College graduation disrupted by anti-war protests has occurred in the past

Amid ongoing protests disrupting campus activities, college leaders nationwide face a tough decision as they work to organize graduation ceremonies: Should they proceed or cancel?

It’s a weighty choice that school officials don’t take lightly, even though they may have grappled with similar dilemmas in the past. Instances like natural disasters, public health emergencies, and security concerns occasionally prompt colleges to consider altering or scrapping commencement events as a precautionary measure. 

The threshold is high, yet campus demonstrations related to the Israel-Hamas conflict seem to be meeting it – particularly at certain institutions like Columbia University in New York. Columbia, a focal point of student activism advocating for the severance of economic links with Israel, recently called off its main graduation gathering scheduled for mid-May. The university will instead hold smaller, decentralized ceremonies at its schools.

“These past few weeks have been incredibly difficult for our community,” Columbia administrators stated in an update released on Monday. 

Real-time updates on college protests:Columbia axes primary commencement; universities crack down on encampments

Following numerous arrests and the cancellation of the valedictorian speech at the Los Angeles campus, the University of Southern California made a similar decision last month. Emory University in Atlanta also opted to relocate its graduation celebrations.

Commencement ceremonies facing disruption isn’t unprecedented. Throughout American history, social upheaval, including large-scale anti-war protests, has interfered with the traditional ceremonies that mark the culmination of college studies for students and their families. Experts note that when campus-related unrest impedes colleges from holding end-of-year festivities, it can signal a significant political and cultural moment in society.

However, labeling the recent turmoil as “unprecedented” overlooks the historical recurrence of such incidents, according to Marybeth Gasman, a Rutgers University professor specializing in U.S. higher education history.

Resonating Effects of the Pandemic

The COVID-19 pandemic served as the most recent disruptor of college graduations. As the virus spread, social distancing protocols became prevalent, prompting numerous schools to shelve their ceremonies to prevent widespread infections. Similarly, in the early 20th century during the era of limited higher education accessibility in the U.S., the Spanish flu pandemic similarly disrupted graduation events and college sports activities. 

For many seniors at institutions like Columbia and USC alongside others contemplating event cancellations, the opportunity to partake in the traditional cap and gown ceremony was missed. Instead, these students bid farewell to their high school years through drive-through or online ceremonies. While the pandemic significantly altered the conventional college experience for many American students, the Class of 2024 faced unique challenges amidst a rare global pandemic and the onset of a new conflict in the Middle East, both contributing to profound cultural disruptions.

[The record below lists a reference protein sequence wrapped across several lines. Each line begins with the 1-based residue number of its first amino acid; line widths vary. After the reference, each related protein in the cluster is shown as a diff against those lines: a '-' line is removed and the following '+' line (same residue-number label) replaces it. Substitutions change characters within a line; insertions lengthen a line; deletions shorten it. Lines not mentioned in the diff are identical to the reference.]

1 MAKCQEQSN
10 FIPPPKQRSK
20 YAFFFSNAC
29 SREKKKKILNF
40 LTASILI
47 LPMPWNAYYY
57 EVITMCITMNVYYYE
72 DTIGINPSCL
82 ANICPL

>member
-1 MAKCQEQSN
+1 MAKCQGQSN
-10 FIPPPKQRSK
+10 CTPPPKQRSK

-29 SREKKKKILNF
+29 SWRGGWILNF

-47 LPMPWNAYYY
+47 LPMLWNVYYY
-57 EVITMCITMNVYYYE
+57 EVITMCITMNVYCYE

Commencement ceremonies have also faced disruptions from natural disasters over the years. In 1972, Hurricane Agnes dumped 19 inches of rain on central Pennsylvania, forcing Penn State Harrisburg to cancel its ceremony that year due to catastrophic flooding. Similarly, hurricanes Irma and Harvey in 2017 had similar impacts on certain student populations.

Parallels to Past Anti-War Movements

Historically, public responses to U.S. engagements in armed conflicts have impeded college graduation events, harkening back to World War I and World War II. Connections have been drawn between contemporary anti-war sentiments and the earlier opposition toward the Vietnam War and South African apartheid. 

In 1968, student protests at Columbia University, an Ivy League institution, took center stage in Manhattan to contest the university’s affiliations with a war-connected think tank and proposed segregated gym facilities. These demonstrations resulted in mass arrests, resembling recent events at the same campus. 

Unraveling the Columbia situation:Alumni influence and law enforcement engagement laid the groundwork for subsequent arrests

Ultimately, administrators yielded to the students’ demands in 1968, and Columbia managed to hold its commencement, albeit off-campus. Instead of the university president delivering the keynote, a history professor stepped in to address the gathering

This episode was followed by the tragic Kent State shootings in May 1970, where National Guardsmen fatally shot four students at the Ohio-based university amid protests against the Vietnam War. The incident left nine others wounded, including a paralyzed freshman resulting from the gunfire. 

Remembering the Kent State shootings:Despite paralysis, he remains devoted to Kent State, encouraging others to be ‘upstanding citizens’

These events catalyzed a broad student strike that shuttered numerous colleges and intensified existing public aversion toward the war. 

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